Plurimus, MapInfo Team On Marketing Software - InformationWeek

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Plurimus, MapInfo Team On Marketing Software

A myriad of issues face marketers trying to tap the interactive audience. At the top of the list is pinpointing Web-site users' locations and finding a way to reach them offline. Surfers can be pegged down to their ZIP codes simply by pulling together geographical market analysis software with Internet marketing data analysis software, say Plurimus Corp. and MapInfo Corp.

The two companies have integrated MapInfo's TargetPro, demographic and segmentation software that offers geography-based demographic information for the offline world, with Plurimus' Internet Summary Data software, which tracks and analyzes customers' online movement based on live data collected from a pool of 3.5 million users. The combination gives marketers the ability to match online behavior with geographical location and create marketing and customer-relationship management programs that can be tailored for specific ZIP codes.

Think of it this way: Wylie Coyote, who lives in a coyote-dominated neighborhood, may be looking for different products online than the Roadrunner, who lives only 10 blocks away in a ZIP code inhabited mostly by speedy birds. By mapping what products each looks at on the Internet, Acme can blanket Wylie's ZIP code with a direct-mail promotion for do-it-yourself bird-catching kits. And it can send Roadrunner and his neighbors some promotions for new sneakers.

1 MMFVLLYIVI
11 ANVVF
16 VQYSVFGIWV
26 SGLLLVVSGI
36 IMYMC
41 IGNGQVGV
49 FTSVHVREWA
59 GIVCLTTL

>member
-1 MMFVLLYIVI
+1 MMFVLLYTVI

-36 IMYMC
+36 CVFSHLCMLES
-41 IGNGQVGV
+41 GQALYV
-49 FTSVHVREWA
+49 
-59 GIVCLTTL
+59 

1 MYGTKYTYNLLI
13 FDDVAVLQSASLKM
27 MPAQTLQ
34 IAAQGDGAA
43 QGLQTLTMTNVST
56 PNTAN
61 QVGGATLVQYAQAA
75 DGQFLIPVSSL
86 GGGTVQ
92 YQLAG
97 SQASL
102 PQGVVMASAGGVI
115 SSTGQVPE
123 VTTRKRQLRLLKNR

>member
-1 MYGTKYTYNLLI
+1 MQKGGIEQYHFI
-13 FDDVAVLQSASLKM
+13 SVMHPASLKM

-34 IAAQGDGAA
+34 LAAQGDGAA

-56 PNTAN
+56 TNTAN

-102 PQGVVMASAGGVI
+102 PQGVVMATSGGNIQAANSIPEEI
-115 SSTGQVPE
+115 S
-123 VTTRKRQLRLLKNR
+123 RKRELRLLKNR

The concept may raise some eyebrows when it comes to consumer privacy protection, but Plurimus says its software is designed to prevent the collection of any information more specific than the ZIP code. Data collected by Plurimus is pushed through a "one-way encrypted hash algorithm"--it's washed of all personally identifiable information in a process that cannot be reversed. It's then given a Plurimus ID using third-party geo-coding. Then it's sent to a data warehouse where it can be analyzed. The process is audited by PricewaterhouseCoopers twice a year. Internet Summary Data is priced at $10,000 for a single user desktop to get national coverage.

The deal was sweetened for Plurimus by an equity investment from MapInfo for an undisclosed amount.

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